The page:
This is an archived article and the information in the article may be outdated. Please look at the time stamp on the story to see when it was last updated.

Evacuated residents were allowed to return to their homes Thursday night as firefighters continued to battle a wind-driven brush fire burning near homes in Thousand Oaks.

The blaze, dubbed the Erbes Fire, erupted on the north side of Erbes Road near Sunset Hills Boulevard shortly after 5 p.m., according to the Ventura County Fire Department.

It then exploded to 250 acres by 6:25 p.m. But at about 8 p.m., firefighters said the fire’s forward progress had been stopped.

Evacuation orders had been issued for several streets east of the 23 Freeway, which drivers were told to avoid. But at about 8:40 p.m., authorities said all evacuations were lifted and residents could return home.

Erbes Road remained open to residents only from Sunset Hills Boulevard to Olsen Road

Visit for official updates on evacuation orders.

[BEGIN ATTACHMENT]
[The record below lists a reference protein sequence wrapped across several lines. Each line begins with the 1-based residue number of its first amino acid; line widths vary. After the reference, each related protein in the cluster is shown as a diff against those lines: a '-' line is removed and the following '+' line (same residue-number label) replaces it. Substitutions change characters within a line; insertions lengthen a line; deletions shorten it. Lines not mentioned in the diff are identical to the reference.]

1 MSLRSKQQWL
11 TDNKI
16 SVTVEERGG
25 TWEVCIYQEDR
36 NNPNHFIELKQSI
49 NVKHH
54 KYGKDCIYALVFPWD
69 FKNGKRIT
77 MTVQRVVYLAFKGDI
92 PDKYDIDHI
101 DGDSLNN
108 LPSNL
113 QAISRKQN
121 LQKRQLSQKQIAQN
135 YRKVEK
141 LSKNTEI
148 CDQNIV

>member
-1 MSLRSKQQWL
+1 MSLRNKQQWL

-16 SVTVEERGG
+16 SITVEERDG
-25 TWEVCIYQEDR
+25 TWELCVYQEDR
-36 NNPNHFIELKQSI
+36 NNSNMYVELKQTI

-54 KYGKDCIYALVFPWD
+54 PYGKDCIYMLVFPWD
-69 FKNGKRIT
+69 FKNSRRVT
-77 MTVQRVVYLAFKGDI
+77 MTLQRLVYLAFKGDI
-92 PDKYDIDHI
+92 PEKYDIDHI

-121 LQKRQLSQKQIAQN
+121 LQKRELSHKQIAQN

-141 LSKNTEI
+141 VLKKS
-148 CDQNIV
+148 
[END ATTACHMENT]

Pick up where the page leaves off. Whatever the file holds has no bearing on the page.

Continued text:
The flames were being fanned by strong winds, threatening nearby structures as the fire pushed forward.

Aerial video from Sky5 showed flames raging just across the roadway from some homes as firefighters attacked the fire from the ground and the air.

Fire officials said crews were making great progress battling the flames as they built containment lines around most of the fire. Firefighters were expected to remain on scene overnight.

It’s unclear what ignited the blaze. There were no reports of injuries or structures destroyed in the fire as of 7:30 p.m.

Erbes Road was closed between Olsen Road and Sunset Hills Boulevard to make room for fire crews working in the area. 

A temporary evacuation site was set up at the Thousand Oaks Teen Center on 1375 E. Janss Road.

The National Weather Service described the Erbes Fire as being a “dangerous fire.”

The blaze erupted amid warm, dry, windy conditions causing elevated to critical fire weather throughout Southern California.

Forecasters had warned the conditions would descend Thursday evening on mountain and valley areas in Ventura and Los Angeles counties, with northeast winds gusting at 30-50 mph.

Gusts topped 50 mph at Boney Mountain, while 91-degree heat in Camarillo shattered the city’s temperature record for Jan. 14, according to the weather service.

That figure made Camarillo one of the hottest places in the U.S. Thursday, NWS said.

Forecasters say more heat records could be broken Friday as offshore winds continue.

Near the fire Thursday evening, the temperature was 77 degrees with relative humidity of 17%. Northeast winds were blowing at about 7 mph, with gusts up to 21 mph, NWS said.